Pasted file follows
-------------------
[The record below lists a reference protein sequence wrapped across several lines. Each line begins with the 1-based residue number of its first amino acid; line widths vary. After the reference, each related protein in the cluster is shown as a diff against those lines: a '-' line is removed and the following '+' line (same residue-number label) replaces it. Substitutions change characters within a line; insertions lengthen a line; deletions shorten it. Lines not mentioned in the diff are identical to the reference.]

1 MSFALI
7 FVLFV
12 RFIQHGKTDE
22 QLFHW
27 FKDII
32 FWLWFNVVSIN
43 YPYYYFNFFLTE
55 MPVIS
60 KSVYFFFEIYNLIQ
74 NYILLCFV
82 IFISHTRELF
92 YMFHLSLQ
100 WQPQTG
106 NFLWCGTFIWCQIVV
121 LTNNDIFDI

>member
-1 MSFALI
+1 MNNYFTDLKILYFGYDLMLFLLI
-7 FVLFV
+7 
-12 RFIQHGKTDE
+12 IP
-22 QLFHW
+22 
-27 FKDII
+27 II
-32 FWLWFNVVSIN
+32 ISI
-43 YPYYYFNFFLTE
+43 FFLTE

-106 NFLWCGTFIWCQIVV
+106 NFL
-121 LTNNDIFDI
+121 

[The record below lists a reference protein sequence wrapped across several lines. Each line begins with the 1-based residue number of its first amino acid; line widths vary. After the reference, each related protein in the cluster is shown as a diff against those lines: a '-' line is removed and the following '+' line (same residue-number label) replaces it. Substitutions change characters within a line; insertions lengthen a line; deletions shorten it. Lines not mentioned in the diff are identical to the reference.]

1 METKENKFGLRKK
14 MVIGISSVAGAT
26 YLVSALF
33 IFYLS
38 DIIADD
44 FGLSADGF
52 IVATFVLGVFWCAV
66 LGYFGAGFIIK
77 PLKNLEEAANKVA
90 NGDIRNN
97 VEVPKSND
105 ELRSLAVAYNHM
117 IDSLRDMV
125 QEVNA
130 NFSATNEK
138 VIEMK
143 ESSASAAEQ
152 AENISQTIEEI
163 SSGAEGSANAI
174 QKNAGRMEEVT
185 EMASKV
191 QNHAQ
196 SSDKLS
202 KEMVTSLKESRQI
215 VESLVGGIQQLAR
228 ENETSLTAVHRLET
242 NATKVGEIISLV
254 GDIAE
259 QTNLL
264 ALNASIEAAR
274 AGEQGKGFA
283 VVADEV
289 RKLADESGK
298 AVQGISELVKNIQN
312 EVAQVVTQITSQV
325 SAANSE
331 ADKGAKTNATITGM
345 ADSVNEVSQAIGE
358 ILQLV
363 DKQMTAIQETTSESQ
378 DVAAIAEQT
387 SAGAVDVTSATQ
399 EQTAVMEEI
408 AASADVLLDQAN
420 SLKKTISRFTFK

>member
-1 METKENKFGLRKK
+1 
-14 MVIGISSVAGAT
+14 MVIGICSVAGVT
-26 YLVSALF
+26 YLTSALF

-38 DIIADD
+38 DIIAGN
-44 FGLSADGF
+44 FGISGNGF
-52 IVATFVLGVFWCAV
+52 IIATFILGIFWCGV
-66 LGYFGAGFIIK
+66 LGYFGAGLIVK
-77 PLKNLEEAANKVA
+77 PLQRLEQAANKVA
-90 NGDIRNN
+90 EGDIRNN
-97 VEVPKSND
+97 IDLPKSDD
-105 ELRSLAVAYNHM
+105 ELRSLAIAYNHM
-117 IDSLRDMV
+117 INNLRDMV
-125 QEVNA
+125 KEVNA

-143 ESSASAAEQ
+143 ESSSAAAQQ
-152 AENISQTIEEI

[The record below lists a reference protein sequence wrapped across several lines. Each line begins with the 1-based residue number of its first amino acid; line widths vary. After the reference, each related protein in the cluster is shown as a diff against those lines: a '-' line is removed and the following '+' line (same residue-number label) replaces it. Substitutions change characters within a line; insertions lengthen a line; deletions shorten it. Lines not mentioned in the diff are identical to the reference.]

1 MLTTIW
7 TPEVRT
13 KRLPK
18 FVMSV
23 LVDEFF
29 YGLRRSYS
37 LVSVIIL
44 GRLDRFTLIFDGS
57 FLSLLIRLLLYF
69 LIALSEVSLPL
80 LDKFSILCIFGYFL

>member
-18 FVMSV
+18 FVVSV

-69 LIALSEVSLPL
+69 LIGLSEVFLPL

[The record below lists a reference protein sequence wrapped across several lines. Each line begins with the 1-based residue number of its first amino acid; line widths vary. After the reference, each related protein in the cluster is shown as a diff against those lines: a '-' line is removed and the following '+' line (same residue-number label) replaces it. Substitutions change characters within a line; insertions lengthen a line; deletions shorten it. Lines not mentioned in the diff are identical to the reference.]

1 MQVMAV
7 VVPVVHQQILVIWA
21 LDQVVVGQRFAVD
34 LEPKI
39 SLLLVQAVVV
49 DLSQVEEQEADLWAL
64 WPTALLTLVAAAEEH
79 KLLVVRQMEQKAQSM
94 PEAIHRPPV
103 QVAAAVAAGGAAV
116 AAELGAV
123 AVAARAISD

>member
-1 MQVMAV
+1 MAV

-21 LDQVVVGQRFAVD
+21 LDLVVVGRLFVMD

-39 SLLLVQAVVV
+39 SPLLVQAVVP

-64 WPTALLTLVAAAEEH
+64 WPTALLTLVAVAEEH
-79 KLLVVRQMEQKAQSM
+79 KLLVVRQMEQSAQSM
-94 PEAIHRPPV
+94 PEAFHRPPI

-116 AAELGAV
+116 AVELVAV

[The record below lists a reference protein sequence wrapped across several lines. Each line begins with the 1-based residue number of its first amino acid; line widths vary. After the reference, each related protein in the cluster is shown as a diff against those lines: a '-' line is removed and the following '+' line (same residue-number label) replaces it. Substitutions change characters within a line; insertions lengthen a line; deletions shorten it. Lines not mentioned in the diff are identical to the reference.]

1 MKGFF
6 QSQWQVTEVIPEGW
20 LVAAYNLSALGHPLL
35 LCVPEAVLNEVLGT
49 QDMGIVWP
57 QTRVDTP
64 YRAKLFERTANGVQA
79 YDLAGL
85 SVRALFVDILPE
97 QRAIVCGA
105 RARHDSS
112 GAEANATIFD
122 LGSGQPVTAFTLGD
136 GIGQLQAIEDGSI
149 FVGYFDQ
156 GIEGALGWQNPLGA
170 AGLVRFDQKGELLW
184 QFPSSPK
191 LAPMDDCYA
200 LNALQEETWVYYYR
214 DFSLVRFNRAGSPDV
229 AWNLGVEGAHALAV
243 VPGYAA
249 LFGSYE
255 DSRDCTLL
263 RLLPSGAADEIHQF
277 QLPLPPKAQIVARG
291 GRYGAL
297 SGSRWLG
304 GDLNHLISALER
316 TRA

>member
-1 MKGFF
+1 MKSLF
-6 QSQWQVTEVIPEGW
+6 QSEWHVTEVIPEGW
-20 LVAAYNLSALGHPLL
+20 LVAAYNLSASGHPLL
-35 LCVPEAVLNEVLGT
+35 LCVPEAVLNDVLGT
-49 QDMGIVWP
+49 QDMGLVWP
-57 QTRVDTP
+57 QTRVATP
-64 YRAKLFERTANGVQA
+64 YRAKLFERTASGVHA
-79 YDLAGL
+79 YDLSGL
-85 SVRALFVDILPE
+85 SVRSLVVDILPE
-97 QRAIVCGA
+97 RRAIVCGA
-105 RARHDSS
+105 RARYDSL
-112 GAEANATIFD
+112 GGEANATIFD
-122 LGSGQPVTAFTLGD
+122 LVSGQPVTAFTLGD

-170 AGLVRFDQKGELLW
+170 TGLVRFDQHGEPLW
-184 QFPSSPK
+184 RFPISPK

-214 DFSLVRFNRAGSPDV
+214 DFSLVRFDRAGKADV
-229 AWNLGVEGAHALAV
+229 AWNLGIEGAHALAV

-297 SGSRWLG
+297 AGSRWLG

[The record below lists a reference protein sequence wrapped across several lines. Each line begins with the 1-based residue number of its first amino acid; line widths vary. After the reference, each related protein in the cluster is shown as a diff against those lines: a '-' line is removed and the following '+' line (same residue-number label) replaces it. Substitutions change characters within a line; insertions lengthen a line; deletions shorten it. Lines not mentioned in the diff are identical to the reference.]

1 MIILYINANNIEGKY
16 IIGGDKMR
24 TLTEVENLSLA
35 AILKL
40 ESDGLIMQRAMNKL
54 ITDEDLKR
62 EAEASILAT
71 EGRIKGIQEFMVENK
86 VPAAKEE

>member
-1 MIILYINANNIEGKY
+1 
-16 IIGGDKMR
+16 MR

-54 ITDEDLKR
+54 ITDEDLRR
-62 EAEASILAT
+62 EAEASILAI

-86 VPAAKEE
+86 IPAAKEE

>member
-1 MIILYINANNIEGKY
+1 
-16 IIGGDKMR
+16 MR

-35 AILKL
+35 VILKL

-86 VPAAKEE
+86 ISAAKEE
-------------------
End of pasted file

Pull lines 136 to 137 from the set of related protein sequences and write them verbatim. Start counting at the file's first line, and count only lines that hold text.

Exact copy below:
64 WPTALLTLVAAAEEH
79 KLLVVRQMEQKAQSM